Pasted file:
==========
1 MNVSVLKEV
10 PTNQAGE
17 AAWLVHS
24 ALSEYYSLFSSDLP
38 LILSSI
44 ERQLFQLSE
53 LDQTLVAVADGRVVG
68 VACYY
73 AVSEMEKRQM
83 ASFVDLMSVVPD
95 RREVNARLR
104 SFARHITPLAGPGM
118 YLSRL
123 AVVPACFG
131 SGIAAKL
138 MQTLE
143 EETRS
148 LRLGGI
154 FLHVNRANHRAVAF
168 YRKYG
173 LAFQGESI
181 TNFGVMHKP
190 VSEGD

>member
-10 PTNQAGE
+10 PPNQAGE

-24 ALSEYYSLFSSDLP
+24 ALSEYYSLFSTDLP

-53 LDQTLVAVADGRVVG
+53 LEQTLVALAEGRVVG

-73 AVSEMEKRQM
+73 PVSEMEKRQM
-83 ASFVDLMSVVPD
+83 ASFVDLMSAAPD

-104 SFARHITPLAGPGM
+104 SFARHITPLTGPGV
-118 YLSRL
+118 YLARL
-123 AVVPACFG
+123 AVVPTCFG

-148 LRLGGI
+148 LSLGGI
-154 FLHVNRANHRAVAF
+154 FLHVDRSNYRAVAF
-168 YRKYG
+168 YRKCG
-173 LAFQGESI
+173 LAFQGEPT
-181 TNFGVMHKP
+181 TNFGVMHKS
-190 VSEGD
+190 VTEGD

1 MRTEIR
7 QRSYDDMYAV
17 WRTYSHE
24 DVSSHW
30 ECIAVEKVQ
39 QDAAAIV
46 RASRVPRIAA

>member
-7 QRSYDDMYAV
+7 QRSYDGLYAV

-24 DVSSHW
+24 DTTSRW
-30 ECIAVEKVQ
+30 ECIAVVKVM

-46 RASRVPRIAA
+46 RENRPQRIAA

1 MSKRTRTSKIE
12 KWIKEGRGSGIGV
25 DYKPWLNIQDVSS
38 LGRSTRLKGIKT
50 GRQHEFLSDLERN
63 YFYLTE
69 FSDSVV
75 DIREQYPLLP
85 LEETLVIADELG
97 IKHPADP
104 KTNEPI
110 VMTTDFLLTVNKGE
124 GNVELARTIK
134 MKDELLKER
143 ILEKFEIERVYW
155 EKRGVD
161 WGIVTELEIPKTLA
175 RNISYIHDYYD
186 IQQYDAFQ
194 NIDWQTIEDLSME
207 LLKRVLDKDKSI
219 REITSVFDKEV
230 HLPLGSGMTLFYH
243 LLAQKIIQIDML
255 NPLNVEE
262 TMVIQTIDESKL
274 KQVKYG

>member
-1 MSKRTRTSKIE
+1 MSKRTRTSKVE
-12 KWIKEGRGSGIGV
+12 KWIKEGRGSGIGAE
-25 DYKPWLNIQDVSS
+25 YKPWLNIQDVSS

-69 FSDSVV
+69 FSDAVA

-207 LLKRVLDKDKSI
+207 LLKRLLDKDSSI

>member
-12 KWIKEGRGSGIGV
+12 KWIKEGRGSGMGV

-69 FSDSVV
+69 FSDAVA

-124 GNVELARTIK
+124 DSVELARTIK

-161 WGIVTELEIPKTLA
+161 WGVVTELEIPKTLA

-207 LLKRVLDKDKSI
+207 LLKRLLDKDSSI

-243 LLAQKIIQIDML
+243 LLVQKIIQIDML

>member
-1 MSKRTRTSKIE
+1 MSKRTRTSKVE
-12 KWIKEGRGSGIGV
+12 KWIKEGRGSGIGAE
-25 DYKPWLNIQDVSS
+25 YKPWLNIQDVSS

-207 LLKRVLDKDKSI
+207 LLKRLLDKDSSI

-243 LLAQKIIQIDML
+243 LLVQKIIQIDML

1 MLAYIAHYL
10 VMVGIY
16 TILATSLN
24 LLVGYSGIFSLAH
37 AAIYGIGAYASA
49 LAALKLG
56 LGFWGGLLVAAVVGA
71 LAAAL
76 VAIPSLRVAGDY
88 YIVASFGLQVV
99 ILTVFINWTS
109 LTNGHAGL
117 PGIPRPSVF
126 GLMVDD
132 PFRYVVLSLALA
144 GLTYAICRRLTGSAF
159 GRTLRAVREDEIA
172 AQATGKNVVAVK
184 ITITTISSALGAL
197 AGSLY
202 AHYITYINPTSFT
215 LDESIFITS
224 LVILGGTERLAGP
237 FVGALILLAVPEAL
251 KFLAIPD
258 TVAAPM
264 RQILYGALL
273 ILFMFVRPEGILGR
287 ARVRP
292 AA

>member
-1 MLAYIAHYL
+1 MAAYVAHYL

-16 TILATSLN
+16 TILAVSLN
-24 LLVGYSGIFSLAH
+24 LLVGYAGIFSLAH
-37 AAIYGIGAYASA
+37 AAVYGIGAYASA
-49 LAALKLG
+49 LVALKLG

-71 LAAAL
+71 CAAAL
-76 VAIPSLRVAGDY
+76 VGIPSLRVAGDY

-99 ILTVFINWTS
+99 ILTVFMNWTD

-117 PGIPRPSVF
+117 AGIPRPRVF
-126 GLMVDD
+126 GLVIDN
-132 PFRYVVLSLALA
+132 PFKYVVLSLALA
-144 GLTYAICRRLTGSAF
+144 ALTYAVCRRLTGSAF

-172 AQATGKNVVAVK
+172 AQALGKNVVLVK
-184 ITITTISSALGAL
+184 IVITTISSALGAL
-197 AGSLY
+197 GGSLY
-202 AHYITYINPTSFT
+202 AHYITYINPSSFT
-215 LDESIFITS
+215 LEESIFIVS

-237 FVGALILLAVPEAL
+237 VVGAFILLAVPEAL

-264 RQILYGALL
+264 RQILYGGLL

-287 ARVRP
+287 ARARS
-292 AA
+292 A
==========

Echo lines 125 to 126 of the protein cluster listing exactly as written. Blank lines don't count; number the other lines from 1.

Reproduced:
-25 DYKPWLNIQDVSS
+25 YKPWLNIQDVSS